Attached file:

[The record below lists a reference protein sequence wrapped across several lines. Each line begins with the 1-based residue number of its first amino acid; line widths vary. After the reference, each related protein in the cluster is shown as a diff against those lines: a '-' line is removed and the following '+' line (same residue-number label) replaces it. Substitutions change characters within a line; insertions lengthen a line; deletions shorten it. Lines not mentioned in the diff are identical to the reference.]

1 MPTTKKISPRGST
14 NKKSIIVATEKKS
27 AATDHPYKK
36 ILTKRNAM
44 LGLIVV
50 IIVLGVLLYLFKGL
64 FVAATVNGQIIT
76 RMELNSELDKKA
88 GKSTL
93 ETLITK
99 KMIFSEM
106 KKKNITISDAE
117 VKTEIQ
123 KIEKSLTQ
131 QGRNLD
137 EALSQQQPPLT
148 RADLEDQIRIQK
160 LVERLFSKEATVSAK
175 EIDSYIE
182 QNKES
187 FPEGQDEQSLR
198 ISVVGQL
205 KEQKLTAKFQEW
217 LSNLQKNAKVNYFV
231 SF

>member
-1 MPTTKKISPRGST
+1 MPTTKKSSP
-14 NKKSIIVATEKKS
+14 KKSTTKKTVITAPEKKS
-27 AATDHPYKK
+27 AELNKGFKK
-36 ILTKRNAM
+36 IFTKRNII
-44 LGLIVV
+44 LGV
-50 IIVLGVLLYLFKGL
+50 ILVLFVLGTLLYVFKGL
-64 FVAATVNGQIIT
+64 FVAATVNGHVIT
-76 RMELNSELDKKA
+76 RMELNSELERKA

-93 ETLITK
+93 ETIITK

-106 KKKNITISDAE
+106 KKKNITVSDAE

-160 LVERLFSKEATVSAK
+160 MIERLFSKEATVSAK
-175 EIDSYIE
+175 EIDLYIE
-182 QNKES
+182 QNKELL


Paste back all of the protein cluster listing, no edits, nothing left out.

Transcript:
[The record below lists a reference protein sequence wrapped across several lines. Each line begins with the 1-based residue number of its first amino acid; line widths vary. After the reference, each related protein in the cluster is shown as a diff against those lines: a '-' line is removed and the following '+' line (same residue-number label) replaces it. Substitutions change characters within a line; insertions lengthen a line; deletions shorten it. Lines not mentioned in the diff are identical to the reference.]

1 MPTTKKISPRGST
14 NKKSIIVATEKKS
27 AATDHPYKK
36 ILTKRNAM
44 LGLIVV
50 IIVLGVLLYLFKGL
64 FVAATVNGQIIT
76 RMELNSELDKKA
88 GKSTL
93 ETLITK
99 KMIFSEM
106 KKKNITISDAE
117 VKTEIQ
123 KIEKSLTQ
131 QGRNLD
137 EALSQQQPPLT
148 RADLEDQIRIQK
160 LVERLFSKEATVSAK
175 EIDSYIE
182 QNKES
187 FPEGQDEQSLR
198 ISVVGQL
205 KEQKLTAKFQEW
217 LSNLQKNAKVNYFV
231 SF

>member
-1 MPTTKKISPRGST
+1 MPTTKKSSP
-14 NKKSIIVATEKKS
+14 KKSTTKKTVITAPEKKS
-27 AATDHPYKK
+27 AELNKGFKK
-36 ILTKRNAM
+36 IFTKRNII
-44 LGLIVV
+44 LGV
-50 IIVLGVLLYLFKGL
+50 ILVLFVLGTLLYVFKGL
-64 FVAATVNGQIIT
+64 FVAATVNGHVIT
-76 RMELNSELDKKA
+76 RMELNSELERKA

-93 ETLITK
+93 ETIITK

-106 KKKNITISDAE
+106 KKKNITVSDAE

-160 LVERLFSKEATVSAK
+160 MIERLFSKEATVSAK
-175 EIDSYIE
+175 EIDLYIE
-182 QNKES
+182 QNKELL